It’s quite the trend in academia these days to set up a series of ‘conference accounts’ on social media to promote said conference and bring together all related materials. However, these accounts are rarely (if ever) worthwhile and can actually detract from what should be your primary marketing goal; namely to promote the work of the wider organisation to which your conference is attached. Continue reading
I’ve been blogging again! This time on Hey Millennials, where I’ve shared some of my top tips on how to promote your work via Twitter. My tips include:
- Don’t forget the value of face-to-face.
- Consider your audience.
- Quality counts.
- Target your messages.
- Build your network.
I’ve been involved in higher education for some time now – both as a student and an employee – and still to this day it surprises me just how obsessed some people are with posters.
And by posters here I don’t mean posters to stick on the wall; no, rather I mean posters to send out by email or for users to download from social media or a website. Got a conference coming up? Make a poster and send it to your mailing lists. Got an event? Make a poster and upload it to your blog.
But the thing is, pdf posters just aren’t made for digital media. Here are some of the reasons why:
- Posters are not SEO-friendly. Their content is not searchable online.
- Errors are difficult to correct. If you have a change of date or change of venue, you can’t just go out and edit all the posters you’ve already sent out into the ether.
- Posters are not mobile-friendly. Large files are slow to download and impact on a user’s data allowance. They also don’t make for easy reading on a mobile device.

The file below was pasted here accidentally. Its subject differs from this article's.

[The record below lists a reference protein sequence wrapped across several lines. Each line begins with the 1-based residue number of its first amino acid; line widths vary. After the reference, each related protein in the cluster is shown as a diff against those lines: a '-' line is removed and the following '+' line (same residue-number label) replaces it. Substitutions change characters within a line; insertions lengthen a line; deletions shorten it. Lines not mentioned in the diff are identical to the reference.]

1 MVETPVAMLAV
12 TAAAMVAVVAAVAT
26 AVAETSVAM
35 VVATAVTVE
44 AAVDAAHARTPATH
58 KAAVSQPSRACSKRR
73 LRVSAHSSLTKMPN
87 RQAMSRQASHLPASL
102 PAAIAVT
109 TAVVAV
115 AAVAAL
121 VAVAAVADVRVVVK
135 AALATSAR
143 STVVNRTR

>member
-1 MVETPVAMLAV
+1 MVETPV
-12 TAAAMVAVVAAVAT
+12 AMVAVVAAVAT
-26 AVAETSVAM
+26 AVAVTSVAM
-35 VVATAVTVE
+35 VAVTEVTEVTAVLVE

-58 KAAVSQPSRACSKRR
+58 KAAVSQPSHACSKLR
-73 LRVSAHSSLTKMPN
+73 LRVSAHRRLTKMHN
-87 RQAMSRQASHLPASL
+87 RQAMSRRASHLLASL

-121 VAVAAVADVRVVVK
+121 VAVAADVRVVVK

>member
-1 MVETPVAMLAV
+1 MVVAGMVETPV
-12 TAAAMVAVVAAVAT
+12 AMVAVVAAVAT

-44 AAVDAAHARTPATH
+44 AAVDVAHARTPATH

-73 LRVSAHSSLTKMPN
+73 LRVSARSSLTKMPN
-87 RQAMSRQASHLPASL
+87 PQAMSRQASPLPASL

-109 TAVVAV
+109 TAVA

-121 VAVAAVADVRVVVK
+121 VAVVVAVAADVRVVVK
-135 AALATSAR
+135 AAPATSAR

- Posters can be time-consuming to create. They are not an efficient means of communication and can often be overlooked by a time-starved audience.
Blogs are everywhere these days. In the world of academia you almost can’t move for the sheer number of blogs popping up all over the place. From academic departments to research centres, reading groups and individuals, there more blogs out there than any sane person could hope to follow.
So why should you bother writing one? Do you need to write one? Can you get by without one?
To blog or not to blog…
There seems to be a trend in academia at the moment where many people feel compelled to start a blog because it’s the ‘done thing’ without really stopping to think about why they are blogging, or even if they should be blogging at all. Just because other people are doing it, doesn’t mean it’s the right thing for you, or even your department. In some cases, it’s far better not to blog than risk the potential damage a poorly run blog could cause to you and your reputation.
For the first of a new blog series on digital marketing for academics, I take a look at names, and the big choice between marketing yourself, and your ‘product’…
Names… names are important things in the blogosphere. Your name is the thing that will help you get recognised – help you get noticed among the thousands of other academic blogs out there.
The best blog names are the ones that are interesting, memorable, and maybe even a little fun. They also tell you something about what the blog is about, without the need to even visit it. Some of my favourite blog-names include ‘The Law of Killer Robots’ (Josh Hughes), ‘A Nuclear Notebook’ (Emily Gibbs), and most recently ‘The Queer Frontier’ (Danielle Girard).
But of course this isn’t the only approach you can take to blogging. Some authors will decide to take another approach and instead market themselves first, over their ‘product’. Though I wouldn’t describe this website as a traditional blog, MJRyder.net is a fine example. In this case, I am selling ‘me’ and what I do, though at the same time I am also sacrificing something of the unique and memorable nature of some of the other blogs I’ve described above. Continue reading